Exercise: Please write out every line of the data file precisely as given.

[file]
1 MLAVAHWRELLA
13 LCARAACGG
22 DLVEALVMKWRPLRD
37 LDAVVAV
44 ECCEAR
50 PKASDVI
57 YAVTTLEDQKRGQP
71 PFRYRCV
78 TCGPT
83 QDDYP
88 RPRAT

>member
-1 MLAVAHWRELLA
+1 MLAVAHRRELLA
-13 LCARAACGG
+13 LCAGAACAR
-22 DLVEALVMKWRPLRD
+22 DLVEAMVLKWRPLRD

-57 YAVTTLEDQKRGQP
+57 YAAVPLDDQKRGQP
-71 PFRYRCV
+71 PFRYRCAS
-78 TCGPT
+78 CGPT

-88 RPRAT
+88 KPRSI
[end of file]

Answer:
1 MLAVAHWRELLA
13 LCARAACGG
22 DLVEALVMKWRPLRD
37 LDAVVAV
44 ECCEAR
50 PKASDVI
57 YAVTTLEDQKRGQP
71 PFRYRCV
78 TCGPT
83 QDDYP
88 RPRAT

>member
-1 MLAVAHWRELLA
+1 MLAVAHRRELLA
-13 LCARAACGG
+13 LCAGAACAR
-22 DLVEALVMKWRPLRD
+22 DLVEAMVLKWRPLRD

-57 YAVTTLEDQKRGQP
+57 YAAVPLDDQKRGQP
-71 PFRYRCV
+71 PFRYRCAS
-78 TCGPT
+78 CGPT

-88 RPRAT
+88 KPRSI